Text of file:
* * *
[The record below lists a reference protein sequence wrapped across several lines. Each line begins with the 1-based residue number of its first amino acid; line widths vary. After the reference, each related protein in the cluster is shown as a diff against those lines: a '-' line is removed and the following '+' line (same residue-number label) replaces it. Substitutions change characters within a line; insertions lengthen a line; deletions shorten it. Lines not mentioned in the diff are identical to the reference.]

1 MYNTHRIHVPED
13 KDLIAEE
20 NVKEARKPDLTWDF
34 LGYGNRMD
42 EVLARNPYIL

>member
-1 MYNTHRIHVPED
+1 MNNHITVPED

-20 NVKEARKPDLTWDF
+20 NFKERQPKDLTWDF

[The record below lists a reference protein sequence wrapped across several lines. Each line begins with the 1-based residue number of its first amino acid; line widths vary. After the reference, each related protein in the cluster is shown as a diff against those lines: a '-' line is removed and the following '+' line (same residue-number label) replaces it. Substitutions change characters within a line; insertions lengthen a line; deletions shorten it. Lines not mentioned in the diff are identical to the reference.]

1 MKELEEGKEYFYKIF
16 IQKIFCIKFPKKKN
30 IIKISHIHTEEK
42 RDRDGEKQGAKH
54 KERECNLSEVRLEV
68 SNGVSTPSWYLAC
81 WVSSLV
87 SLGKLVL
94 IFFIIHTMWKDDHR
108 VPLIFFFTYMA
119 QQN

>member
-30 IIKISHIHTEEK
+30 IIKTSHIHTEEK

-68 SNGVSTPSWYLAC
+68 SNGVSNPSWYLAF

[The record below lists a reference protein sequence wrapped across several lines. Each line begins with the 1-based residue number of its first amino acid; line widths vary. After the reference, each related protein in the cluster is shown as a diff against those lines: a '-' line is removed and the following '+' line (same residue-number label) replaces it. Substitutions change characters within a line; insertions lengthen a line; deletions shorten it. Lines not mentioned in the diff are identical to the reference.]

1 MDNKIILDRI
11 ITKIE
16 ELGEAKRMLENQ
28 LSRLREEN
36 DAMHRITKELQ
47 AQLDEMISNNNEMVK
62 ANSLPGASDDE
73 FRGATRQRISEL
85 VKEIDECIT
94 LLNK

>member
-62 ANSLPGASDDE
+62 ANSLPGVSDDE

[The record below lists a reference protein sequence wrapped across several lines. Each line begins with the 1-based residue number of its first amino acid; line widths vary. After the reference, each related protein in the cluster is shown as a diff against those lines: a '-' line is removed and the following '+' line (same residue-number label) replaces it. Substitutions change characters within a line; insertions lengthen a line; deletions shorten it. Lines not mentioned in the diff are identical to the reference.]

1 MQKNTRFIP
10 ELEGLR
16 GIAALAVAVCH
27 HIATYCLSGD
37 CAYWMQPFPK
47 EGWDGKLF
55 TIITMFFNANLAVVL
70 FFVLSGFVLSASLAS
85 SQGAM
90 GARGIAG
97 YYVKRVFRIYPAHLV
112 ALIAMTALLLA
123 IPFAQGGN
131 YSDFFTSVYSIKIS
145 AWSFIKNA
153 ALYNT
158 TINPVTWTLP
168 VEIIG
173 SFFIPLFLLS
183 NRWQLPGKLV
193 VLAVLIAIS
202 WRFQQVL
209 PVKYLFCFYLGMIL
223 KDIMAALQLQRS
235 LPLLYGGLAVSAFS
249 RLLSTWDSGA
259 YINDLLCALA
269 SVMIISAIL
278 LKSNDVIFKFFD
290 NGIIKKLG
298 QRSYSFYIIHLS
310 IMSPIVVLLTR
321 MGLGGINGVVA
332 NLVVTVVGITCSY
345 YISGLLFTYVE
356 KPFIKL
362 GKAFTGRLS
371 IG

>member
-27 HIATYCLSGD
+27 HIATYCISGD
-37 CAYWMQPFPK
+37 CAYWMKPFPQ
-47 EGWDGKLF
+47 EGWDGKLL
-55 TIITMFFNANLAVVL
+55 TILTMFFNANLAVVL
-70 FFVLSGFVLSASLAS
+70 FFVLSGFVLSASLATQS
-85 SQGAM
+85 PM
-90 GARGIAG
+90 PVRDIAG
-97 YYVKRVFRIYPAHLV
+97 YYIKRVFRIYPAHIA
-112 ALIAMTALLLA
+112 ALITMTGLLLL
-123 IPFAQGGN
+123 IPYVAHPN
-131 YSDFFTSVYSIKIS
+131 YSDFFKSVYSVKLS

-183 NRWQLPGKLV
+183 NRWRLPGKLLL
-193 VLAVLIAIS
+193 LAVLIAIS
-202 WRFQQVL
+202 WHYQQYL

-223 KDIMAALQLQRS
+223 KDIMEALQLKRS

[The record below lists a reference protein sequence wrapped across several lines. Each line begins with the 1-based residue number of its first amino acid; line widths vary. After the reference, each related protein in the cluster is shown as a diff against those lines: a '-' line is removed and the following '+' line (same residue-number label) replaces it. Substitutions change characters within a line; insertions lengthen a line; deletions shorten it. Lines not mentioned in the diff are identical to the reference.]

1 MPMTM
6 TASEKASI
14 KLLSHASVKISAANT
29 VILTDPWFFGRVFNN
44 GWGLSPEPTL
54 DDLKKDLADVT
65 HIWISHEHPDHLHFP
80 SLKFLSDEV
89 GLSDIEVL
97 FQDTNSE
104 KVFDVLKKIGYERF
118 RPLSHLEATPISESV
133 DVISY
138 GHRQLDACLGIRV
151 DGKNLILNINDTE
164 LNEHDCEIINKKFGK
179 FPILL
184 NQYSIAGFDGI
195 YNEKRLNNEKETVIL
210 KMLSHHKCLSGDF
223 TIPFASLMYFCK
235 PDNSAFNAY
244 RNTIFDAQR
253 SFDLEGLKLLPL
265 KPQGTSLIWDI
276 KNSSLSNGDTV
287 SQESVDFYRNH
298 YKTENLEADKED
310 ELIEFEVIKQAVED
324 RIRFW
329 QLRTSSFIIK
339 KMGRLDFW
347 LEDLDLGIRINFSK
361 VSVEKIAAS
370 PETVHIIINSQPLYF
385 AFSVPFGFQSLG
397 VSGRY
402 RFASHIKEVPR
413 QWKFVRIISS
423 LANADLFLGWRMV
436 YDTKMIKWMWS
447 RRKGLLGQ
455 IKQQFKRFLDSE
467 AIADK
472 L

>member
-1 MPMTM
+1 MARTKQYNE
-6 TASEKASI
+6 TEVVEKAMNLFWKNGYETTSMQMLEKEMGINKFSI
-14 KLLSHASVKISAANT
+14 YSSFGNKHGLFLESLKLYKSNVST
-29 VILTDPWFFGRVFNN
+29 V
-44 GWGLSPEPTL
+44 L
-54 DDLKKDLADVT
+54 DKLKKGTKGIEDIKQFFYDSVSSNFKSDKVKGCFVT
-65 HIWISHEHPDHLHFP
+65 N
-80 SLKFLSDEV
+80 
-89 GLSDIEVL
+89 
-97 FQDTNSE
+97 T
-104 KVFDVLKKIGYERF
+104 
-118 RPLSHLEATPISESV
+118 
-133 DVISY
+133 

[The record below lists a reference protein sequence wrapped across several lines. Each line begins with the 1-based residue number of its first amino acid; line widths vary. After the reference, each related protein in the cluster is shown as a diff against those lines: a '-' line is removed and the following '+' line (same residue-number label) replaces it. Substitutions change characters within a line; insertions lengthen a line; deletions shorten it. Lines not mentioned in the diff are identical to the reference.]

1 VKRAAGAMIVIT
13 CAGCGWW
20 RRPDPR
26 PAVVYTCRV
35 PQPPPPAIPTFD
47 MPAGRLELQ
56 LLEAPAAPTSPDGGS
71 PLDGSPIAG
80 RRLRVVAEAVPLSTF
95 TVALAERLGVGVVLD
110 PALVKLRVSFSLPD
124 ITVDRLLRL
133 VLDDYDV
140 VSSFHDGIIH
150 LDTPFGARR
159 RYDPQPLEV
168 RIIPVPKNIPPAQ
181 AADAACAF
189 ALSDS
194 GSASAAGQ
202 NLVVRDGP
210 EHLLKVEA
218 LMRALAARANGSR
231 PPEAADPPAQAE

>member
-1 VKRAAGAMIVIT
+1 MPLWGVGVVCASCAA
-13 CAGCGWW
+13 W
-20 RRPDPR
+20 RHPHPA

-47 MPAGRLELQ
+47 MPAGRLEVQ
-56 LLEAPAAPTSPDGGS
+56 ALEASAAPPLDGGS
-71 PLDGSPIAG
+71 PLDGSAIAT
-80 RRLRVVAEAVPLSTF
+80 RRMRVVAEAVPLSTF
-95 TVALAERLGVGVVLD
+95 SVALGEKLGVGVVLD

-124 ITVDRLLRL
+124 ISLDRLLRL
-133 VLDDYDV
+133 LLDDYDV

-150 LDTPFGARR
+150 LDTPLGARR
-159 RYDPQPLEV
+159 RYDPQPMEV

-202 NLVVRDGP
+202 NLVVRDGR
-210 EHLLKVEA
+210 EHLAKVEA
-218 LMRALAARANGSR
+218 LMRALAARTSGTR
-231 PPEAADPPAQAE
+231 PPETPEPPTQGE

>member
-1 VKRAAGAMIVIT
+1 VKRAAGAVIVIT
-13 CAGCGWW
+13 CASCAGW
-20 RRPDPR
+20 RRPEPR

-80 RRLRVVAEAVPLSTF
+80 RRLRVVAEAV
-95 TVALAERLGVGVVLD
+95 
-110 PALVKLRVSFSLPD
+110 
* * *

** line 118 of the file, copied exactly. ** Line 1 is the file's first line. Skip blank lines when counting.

44 GWGLSPEPTL